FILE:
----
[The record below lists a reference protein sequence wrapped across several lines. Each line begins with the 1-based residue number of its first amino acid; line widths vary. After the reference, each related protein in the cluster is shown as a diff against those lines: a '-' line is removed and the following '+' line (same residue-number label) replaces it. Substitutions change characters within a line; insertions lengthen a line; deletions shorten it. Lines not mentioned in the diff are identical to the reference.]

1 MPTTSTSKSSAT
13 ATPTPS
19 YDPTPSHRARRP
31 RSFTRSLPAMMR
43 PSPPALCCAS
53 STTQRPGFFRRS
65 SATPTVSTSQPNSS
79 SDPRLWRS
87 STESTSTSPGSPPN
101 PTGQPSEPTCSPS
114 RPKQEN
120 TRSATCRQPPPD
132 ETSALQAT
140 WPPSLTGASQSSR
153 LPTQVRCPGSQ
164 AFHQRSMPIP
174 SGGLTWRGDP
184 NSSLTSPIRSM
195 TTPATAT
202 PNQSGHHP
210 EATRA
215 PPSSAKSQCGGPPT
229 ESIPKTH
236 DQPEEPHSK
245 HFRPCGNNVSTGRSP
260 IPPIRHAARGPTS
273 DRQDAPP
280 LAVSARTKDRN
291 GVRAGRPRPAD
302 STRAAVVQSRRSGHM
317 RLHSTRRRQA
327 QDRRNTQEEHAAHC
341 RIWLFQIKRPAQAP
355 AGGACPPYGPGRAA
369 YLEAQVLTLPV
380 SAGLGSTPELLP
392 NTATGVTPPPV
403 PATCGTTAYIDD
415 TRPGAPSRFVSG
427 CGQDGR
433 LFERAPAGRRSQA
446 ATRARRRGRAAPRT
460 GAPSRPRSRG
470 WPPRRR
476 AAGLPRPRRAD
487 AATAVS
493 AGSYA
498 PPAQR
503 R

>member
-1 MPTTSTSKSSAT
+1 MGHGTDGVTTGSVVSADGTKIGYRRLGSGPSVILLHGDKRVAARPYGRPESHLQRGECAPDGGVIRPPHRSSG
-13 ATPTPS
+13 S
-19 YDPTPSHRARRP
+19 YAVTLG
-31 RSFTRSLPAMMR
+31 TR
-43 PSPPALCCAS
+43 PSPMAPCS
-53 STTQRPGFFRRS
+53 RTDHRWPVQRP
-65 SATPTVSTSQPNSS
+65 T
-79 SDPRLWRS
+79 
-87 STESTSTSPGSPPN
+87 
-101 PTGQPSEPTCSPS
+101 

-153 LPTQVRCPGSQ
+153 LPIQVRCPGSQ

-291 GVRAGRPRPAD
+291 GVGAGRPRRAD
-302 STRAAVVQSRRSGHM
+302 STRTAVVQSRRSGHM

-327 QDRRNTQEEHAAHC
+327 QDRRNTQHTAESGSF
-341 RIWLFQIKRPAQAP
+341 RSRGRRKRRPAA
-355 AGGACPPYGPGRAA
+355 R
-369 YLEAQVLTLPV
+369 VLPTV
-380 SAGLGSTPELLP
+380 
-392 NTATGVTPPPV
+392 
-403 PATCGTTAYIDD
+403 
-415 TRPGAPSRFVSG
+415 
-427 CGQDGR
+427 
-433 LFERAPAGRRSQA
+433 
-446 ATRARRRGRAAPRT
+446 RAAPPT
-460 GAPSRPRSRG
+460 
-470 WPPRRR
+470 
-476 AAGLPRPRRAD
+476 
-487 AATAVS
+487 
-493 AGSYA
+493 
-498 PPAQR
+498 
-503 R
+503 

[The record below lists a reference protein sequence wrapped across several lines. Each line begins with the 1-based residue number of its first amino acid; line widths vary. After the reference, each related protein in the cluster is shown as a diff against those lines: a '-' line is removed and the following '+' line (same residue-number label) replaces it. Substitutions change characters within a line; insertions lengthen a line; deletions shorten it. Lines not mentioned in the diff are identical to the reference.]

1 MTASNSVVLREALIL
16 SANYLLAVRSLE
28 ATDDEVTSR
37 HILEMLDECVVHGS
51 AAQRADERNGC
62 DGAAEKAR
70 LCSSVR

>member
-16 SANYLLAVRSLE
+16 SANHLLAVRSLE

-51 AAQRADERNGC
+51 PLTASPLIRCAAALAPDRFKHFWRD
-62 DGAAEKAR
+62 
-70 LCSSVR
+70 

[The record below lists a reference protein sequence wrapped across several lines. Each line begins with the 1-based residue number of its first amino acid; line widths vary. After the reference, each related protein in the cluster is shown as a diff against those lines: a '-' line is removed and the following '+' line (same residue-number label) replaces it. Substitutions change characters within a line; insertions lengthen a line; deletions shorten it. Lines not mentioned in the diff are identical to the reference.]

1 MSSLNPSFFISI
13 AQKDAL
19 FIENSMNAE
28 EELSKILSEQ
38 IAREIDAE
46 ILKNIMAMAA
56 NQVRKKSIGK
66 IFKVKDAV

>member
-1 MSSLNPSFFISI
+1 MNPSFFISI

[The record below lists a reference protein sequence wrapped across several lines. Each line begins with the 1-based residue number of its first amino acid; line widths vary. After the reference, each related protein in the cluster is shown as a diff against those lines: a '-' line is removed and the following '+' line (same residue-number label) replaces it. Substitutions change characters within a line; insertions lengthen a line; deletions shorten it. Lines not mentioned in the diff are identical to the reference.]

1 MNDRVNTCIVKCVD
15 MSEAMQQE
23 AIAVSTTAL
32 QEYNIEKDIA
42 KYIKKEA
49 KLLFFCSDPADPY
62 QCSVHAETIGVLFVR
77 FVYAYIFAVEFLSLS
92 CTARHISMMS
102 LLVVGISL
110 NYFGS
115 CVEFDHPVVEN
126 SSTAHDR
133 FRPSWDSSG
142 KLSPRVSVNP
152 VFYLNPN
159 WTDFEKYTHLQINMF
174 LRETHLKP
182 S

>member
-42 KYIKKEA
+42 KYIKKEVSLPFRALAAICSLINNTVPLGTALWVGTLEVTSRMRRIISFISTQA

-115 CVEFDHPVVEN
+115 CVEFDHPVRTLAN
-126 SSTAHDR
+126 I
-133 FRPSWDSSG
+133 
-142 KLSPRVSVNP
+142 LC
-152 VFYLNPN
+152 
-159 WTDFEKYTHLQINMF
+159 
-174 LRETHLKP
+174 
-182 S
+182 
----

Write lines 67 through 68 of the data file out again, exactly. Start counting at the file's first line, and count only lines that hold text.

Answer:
+79 
-87 STESTSTSPGSPPN